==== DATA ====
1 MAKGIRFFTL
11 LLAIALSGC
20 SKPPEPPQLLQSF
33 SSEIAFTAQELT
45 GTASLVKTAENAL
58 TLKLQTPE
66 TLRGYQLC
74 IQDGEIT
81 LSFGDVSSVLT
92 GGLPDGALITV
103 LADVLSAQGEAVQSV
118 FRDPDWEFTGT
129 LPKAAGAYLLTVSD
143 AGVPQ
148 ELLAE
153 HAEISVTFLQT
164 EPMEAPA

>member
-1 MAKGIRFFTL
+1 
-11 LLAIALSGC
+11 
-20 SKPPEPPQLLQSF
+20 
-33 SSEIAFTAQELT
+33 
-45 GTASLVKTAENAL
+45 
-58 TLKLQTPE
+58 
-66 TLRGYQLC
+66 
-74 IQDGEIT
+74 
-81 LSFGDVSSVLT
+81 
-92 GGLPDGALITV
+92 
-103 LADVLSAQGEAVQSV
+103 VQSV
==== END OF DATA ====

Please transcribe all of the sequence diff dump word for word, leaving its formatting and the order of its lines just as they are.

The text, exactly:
1 MAKGIRFFTL
11 LLAIALSGC
20 SKPPEPPQLLQSF
33 SSEIAFTAQELT
45 GTASLVKTAENAL
58 TLKLQTPE
66 TLRGYQLC
74 IQDGEIT
81 LSFGDVSSVLT
92 GGLPDGALITV
103 LADVLSAQGEAVQSV
118 FRDPDWEFTGT
129 LPKAAGAYLLTVSD
143 AGVPQ
148 ELLAE
153 HAEISVTFLQT
164 EPMEAPA

>member
-1 MAKGIRFFTL
+1 
-11 LLAIALSGC
+11 
-20 SKPPEPPQLLQSF
+20 
-33 SSEIAFTAQELT
+33 
-45 GTASLVKTAENAL
+45 
-58 TLKLQTPE
+58 
-66 TLRGYQLC
+66 
-74 IQDGEIT
+74 
-81 LSFGDVSSVLT
+81 
-92 GGLPDGALITV
+92 
-103 LADVLSAQGEAVQSV
+103 VQSV